AGM-79 Blue Eye
|This article does not cite any references or sources. (December 2009)|
The AGM-79 Blue Eye was a missile developed by the United States of America.
The Blue Eye was a development of the AGM-12 Bullpup, intended to provide a more advanced homing system. The Bullpup was manually steered onto the target, whereas the guidance system in the Blue Eye was an optical area correlation seeker. A TV camera in the missile's nose provided an image to the pilot; he used this to select the target and lock the missile on before firing. Once launched the area correlation system could detect any deviation of the picture compared to the locked image and correct the missile's course accordingly.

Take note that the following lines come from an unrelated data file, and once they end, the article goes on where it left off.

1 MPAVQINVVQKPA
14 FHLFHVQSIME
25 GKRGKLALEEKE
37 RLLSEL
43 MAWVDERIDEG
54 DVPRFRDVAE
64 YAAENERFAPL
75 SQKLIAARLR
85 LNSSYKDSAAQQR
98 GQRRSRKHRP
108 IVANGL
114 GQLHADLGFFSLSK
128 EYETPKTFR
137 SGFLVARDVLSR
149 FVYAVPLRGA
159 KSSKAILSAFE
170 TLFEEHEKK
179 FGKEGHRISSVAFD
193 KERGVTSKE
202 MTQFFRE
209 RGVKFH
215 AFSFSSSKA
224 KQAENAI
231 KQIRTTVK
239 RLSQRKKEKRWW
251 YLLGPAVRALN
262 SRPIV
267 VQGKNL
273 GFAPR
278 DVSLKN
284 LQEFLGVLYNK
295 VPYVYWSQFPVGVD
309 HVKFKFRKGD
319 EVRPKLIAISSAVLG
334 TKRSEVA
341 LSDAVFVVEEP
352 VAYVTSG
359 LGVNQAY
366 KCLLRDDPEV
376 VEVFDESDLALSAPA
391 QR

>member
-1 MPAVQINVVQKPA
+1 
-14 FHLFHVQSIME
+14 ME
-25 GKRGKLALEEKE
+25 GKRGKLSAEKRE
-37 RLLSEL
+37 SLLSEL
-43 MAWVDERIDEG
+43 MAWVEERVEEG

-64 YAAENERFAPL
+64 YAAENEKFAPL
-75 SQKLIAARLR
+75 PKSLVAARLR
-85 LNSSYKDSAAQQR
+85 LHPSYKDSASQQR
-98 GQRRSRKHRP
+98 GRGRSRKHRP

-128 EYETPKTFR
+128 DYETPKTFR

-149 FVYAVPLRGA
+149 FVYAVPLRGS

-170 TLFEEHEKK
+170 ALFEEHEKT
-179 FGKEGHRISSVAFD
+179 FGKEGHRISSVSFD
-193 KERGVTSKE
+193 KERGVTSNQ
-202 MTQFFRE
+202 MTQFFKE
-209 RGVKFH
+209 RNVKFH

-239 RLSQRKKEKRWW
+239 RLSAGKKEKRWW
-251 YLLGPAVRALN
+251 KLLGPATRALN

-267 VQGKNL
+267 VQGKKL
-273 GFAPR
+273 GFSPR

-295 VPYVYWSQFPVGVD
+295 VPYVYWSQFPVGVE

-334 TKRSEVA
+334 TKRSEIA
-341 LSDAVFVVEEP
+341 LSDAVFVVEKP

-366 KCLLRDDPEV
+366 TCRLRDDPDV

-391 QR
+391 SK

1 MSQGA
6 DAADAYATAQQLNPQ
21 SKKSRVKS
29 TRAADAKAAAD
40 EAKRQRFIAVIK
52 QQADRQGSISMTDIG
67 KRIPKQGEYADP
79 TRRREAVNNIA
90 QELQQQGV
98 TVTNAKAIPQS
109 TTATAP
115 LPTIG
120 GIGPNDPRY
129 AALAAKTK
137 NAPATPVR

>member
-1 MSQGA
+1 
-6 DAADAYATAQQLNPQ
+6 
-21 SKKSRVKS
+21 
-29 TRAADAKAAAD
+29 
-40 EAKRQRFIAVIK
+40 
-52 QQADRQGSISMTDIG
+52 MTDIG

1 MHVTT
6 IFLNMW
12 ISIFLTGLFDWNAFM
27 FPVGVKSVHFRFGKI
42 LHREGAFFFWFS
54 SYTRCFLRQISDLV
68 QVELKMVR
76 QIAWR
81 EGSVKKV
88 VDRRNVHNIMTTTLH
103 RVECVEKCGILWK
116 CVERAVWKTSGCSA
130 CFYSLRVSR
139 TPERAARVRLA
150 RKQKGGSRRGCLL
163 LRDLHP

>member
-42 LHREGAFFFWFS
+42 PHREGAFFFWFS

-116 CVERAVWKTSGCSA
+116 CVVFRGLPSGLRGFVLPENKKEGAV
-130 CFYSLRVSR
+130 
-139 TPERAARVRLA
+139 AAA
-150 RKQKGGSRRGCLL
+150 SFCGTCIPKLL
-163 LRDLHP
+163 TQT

The Blue Eye used the same airframe as the AGM-12C/E. A radar altimeter was fitted to allow the warhead to explode in an air burst mode.
Firing trials took place in late 1968, with the prototype missile designated XAGM-79A. After several years of development the missile was cancelled in the early 1970s.
- Length: 13 ft 7 in (4.14 m)
- Wingspan: 4 feet (1.22 m)
- Diameter: 1 foot 6 in (0.46 m)
- United States: The AGM-79 was cancelled before entering service.